The statistics on Tourism Malaysia’s website tell a reassuring story. Tourist receipts amounted to RM82.1bil last year, which is an 18.8% growth from RM69.1bil in 2015. Also, tourist arrivals last year stood at 26.76 million, a 4% increase from the previous year.
A report by the World Tourism & Travel Council, meanwhile, forecasts the total contribution of travel and tourism to the country’s GDP to rise by 4.2% this year.
The Tourism Tax (TTx) – to be implemented on July 1 this year, instead of the previously reported Aug 1 – is set to provide a sustainable fund for the development of our tourism industry.
Tourism and Culture Minister Datuk Seri Nazri Aziz reportedly said potential revenue from the new tax would be around RM654mil, if an occupancy rate of 60% can be achieved for the 11 million “room nights” available in the country. A higher occupancy rate of 80% will boost collections to RM872.8mil.
TTx, passed as part of the Tourism Tax Bill 2017, will see local and international tourists paying a levy to the operators of accommodation premises on a per-room, per-night basis.
The rates are RM20 for five-star accommodations, RM10 for four-star accommodations, RM5 for one- to three-star accommodations, and RM2.50 for non-rated accommodations, including budget hotels. It was recently reported, however, that the government may exempt the TTx on three-star hotels and below for locals.
The TTx will not apply to homestays, kampung stays, premises maintained by religious institutions for non-commercial purposes, premises operated by Federal and state government for non-commercial purposes, and premises with fewer than 10 rooms.
Hotels as ‘tax collectors’
While the tax ultimately benefits the local tourism industry, it has put hotel operators in the position of “tax collectors”. At least, that’s how Malaysian Association of Hotels (MAH) president Sam Cheah Swee Hee views it.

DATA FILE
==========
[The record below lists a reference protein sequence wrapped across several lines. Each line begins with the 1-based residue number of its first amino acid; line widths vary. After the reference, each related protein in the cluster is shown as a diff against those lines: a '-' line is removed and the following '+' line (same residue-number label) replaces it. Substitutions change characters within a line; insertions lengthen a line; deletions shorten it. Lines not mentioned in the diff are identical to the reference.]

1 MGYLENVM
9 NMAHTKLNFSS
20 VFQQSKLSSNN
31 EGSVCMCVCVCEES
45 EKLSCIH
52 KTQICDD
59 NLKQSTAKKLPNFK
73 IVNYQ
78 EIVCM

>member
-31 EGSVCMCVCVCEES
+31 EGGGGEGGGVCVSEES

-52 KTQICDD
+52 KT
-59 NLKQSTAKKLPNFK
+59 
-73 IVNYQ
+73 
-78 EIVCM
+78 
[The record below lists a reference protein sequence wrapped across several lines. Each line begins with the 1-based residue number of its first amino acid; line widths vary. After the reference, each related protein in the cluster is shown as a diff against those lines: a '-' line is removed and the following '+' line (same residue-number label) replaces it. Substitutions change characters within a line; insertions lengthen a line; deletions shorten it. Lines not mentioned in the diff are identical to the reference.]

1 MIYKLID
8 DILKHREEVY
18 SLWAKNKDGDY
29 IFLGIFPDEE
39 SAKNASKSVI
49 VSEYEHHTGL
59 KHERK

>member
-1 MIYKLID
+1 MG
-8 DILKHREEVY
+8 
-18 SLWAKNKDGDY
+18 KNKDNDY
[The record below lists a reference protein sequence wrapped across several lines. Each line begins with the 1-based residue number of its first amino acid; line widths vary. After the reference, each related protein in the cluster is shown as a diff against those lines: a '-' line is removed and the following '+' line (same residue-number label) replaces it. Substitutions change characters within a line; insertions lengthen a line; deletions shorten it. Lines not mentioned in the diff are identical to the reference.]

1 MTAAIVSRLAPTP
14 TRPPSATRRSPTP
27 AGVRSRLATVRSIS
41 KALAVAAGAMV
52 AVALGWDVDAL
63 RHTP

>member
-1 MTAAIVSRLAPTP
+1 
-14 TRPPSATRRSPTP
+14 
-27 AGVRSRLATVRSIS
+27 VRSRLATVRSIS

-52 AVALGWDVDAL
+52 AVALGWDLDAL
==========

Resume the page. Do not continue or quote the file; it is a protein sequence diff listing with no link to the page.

“The current model of the tourism tax unfairly places the burden of collecting the tax on registered hotels who are responsible for collecting and paying this to the government,” he said.
Hotel operators registered with the Tourism and Culture Ministry (Motac) are automatically included in the new tax’s scope. But Cheah pointed out that fewer than 15% of accommodation providers in Malaysia are registered with the ministry.
“In terms of numbers, there are 3,126 accommodation providers that are registered with Motac. However, there are 9,578 accommodation providers listed on the hotel booking site Agoda.com and a further 11,698 accommodation providers listed on Airbnb,” he illustrated in a statement.
Data from MAH stated there are 6,452 unregistered hotel providers and a further 11,698 operators who provide accommodation through Airbnb.
The vast number of unregistered providers, Cheah reckoned, would require a significant amount of resources on the part of the Royal Malaysian Customs Department (RMCD) to identify.
Persuading unregistered operators to register is another challenge, said Malaysian Association of Hotel Owners president Tan Sri Teo Chiang Hong.
The high compliance requirement, according to him, will hinder unregistered operators from registering. This, he said, would continue to “encourage the gap that exists between those operating in the system and those outside of it”.
A taxing issue
Teo said recent years have seen most hotels in our country achieving 35% to 40% occupancy rate – well below the projected 60% mark suggested by the minister. TTx, he said, is likely to further push down the numbers.
“It could encourage more tourists to book with unregistered and unlicensed hotels due to the lower costs,” he said, adding that a potential loophole exists whereby hotels can change their rating or operating model. Those actions would result in lower tax revenues for the government.
Malaysia Budget Hotel Association president P.K. Leong said Motac held a meeting in Kelantan recently to inform industry players of the implementation of the tax. However, no proper discussion took place between both parties. Leong said there is no transparency regarding how the funds collected will be channelled back to the industry.
“But since the money is collected by hotel operators, it should be used to improve the hospitality sector here,” he said.
Based on the directive from RMCD, Leong also deduced that Airbnb operators will be exempted.